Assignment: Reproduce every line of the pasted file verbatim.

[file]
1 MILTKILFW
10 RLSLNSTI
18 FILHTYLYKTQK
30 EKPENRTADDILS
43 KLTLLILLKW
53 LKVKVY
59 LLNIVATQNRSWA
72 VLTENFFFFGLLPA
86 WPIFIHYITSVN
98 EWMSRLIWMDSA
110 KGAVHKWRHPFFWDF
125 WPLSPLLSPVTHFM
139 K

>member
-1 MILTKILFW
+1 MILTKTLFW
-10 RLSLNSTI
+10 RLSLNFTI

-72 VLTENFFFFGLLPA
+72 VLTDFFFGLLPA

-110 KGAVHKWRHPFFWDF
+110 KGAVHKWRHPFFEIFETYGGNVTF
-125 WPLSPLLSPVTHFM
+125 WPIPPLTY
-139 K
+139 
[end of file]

1 MILTKILFW
10 RLSLNSTI
18 FILHTYLYKTQK
30 EKPENRTADDILS
43 KLTLLILLKW
53 LKVKVY
59 LLNIVATQNRSWA
72 VLTENFFFFGLLPA
86 WPIFIHYITSVN
98 EWMSRLIWMDSA
110 KGAVHKWRHPFFWDF
125 WPLSPLLSPVTHFM
139 K

>member
-1 MILTKILFW
+1 MILTKTLFW
-10 RLSLNSTI
+10 RLSLNFTI

-72 VLTENFFFFGLLPA
+72 VLTDFFFGLLPA

-110 KGAVHKWRHPFFWDF
+110 KGAVHKWRHPFFEIFETYGGNVTF
-125 WPLSPLLSPVTHFM
+125 WPIPPLTY
-139 K
+139 